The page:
Brother Of D.C. Sniper Victim Speaks About Muhammad Execution | WAMU 88.5 - American University Radio

: News

Filed Under:

Brother Of D.C. Sniper Victim Speaks About Muhammad Execution

Play associated audio

By Elliott Francis

John Allen Muhammad, the so-called D.C. sniper, is expected to be put to death by lethal injection tonight. Bob Meyers, whose brother Dean was the seventh victim of the sniper attacks, plans to witness the execution.

Meyers remembers seeing the initial television reports of the latest sniper shooting back on the night of October 9th 2002, and the first clue that his brother Dean was the victim.

"I actually saw a glimpse of his black car but it never dawned on me that it was him," says Meyers. Dean was shot and killed at this gas station in Mannassas, Virginia.

Tiffany Brown often pumps gas there, and says she hasn't forgotten the trauma of the sniper attacks. "I feel comfortable here now, but a lot of times I do remember it even when I go to stations where he wasn't at," says Brown.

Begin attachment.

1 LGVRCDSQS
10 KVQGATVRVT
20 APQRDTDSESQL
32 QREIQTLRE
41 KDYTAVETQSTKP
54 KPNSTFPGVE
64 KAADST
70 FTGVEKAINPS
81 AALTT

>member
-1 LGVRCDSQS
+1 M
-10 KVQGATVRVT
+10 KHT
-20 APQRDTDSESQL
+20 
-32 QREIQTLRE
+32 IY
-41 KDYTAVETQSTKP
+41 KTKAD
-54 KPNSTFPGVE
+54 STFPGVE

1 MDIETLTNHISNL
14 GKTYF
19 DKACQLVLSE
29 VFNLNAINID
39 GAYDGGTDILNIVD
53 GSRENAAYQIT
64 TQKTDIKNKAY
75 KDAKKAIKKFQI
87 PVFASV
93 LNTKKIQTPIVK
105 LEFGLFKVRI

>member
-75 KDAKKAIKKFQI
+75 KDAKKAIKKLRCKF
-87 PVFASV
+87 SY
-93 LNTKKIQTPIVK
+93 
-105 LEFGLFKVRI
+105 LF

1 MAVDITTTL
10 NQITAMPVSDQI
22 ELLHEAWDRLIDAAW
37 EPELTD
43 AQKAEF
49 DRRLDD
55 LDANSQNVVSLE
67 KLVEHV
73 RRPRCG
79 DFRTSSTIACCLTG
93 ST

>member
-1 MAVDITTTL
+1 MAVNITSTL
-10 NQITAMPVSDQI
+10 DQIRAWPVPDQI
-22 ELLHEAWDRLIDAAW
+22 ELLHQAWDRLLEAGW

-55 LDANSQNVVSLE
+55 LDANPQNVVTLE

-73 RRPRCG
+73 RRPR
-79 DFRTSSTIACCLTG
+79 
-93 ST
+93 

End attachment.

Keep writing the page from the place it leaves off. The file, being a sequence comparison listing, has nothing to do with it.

Myers will attend the execution, but says he will not get satisfaction in the result. "In spite of what has happened, it's still a very traumatic experience," says Myers.

The execution is scheduled for 9 o'clock tonight.

NPR

Advice For Trevor Noah From The 'Jon Stewart Of South Africa'

The Daily Show isn't the only fake news show around. South Africa has Late Nite News, starring comedian Loyiso Gola. We asked him how he feels about Noah's new job — and what advice he has to offer.
NPR

The Revival Of Lamb Ham: A Colonial Tradition Renewed

British colonialists brought lamb ham to America, where a sugar-cured, smoked variety became popular. Easier-to-cure pork ham eventually took its place, but now two Virginians are bringing it back.
WAMU 88.5

Legal Cloud Lifts For Controversial Alexandria Waterfront Plan

Thanks to a recent ruling of the Virginia Supreme Court in Richmond, developers now have a green light to start demolishing a series of old abandoned warehouses and building structures in Alexandria that are much larger than what's there now.
NPR

If Drones Make You Nervous, Think Of Them As Flying Donkeys

In Africa, where there aren't always roads from Point A to Point B, drones could take critical medicines to remote spots. But the airborne vehicles make people uneasy for lots of reasons.

Leave a Comment

Help keep the conversation civil. Please refer to our Terms of Use and Code of Conduct before posting your comments.